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I want to break a domain name into constituent words and numbers e.g. = ['i', 'am', 'a', 'domain', '11']

How do i do this? I am aware that there may be multiple sets possible, however, i am currently even ok, just getting 1 set of possibilities.

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['i','a','ma','do','ma','in','11'] –  Ken Bloom Jul 28 '10 at 4:13
This sounds like it's either NP-Hard or it requires dynamic programming. I've edited the tags to get this noticed by people who might be more expert in these kinds of algorithms than I am. –  Ken Bloom Jul 28 '10 at 4:19
thanks Ken! lets hope someone responds. –  demos Jul 28 '10 at 4:30
Someone else asked this question last week and got better answers than you did:… –  Ken Bloom Aug 19 '10 at 21:24

3 Answers 3

This is a fun problem! First you would need a dictionary. For performance reasons, store this in an hashset (probably can use the dictionary type in python). You could then iterate over each possible string, ("i", "ia", "iam",..."n11", "1", "11", "1") and check for matches in the dictionary. Then it's a matter of iterating over these matches until you have a contiguous set with no overlaps.

This would be a quick and dirty. There are probably faster ways to do this.

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This would be overly unoptimized and the time taken would be huge! –  demos Jul 28 '10 at 4:30
@demos: maybe not when you're trying to break up a string as small as your typical domain name. –  Ken Bloom Jul 28 '10 at 4:32
His method relies on creating all possible n-grams using consecutive letters for a particular word. Are you aware of a large dictionary of english words somewhere? –  demos Jul 28 '10 at 4:37
It would certainly be computationally expensive. You would want to use a dictionary as doing this heuristically would be a nightmare. Storing words in a hashset would make lookups O(1). You also wouldn't have to compute and store ever n-gram. Your implementation could work at matching words in order then rolling back when a solution isn't found. The process might look something like this: "i"->"a"->"mad"-> no word match found in "omain11", rolling back. "i"->"am"->"a"->"do"->"main"->"11" –  Evil Pigeon Jul 28 '10 at 5:51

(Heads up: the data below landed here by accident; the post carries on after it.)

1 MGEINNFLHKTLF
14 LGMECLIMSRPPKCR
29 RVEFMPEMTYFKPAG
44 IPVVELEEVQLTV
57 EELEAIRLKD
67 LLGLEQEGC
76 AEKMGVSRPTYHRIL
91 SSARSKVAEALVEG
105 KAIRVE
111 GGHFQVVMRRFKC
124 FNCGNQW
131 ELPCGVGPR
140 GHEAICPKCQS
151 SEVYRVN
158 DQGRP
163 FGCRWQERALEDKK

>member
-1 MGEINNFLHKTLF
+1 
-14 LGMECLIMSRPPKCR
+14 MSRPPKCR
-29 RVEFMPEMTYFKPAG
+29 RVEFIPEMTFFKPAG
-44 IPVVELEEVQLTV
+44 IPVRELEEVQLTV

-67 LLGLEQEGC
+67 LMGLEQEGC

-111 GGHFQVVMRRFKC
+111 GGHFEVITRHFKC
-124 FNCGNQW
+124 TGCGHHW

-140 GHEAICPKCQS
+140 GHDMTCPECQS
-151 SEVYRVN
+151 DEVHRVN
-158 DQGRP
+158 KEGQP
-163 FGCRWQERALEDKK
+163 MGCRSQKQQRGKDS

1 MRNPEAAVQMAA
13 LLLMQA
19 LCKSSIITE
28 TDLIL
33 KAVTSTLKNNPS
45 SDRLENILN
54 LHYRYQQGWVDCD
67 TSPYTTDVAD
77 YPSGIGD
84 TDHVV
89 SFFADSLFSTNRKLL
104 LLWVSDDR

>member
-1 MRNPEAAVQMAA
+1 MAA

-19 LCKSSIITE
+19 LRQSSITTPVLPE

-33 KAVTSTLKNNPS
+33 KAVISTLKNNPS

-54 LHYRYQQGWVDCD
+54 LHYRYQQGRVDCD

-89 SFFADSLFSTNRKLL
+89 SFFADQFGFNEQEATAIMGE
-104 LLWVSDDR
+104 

@demos: most UNIX systems have /usr/share/dict/words (a plain text file with one word per line) that you can use as a dictionary. –  Ken Bloom Aug 1 '10 at 15:23

This sounds similar to the problem of tokenising Chinese, where there are no spaces in between words. This paragraph is taken from 'Introduction to Information Retrieval' by Manning, Raghavan & Schütze, available online here:

This phenomenon reaches its limit case with major East Asian Languages (e.g., Chinese, Japanese, Korean, and Thai), where text is written without any spaces between words. [...] One approach here is to perform word segmentation as prior linguistic processing. Methods of word segmentation vary from having a large vocabulary and taking the longest vocabulary match with some heuristics for unknown words to the use of machine learning sequence models, such as hidden Markov models or conditional random fields, trained over hand-segmented words

I would suggest greedy dictionary matching as a first step, then adding heuristics to handle the most common failure cases.

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This is actually solved in the O'Reilly Media book, Beautiful Data. In chapter 14, "Natural Language Corpus Data", he creates a splitter to do exactly as you want in Python using a giant freely available token frequency data set.

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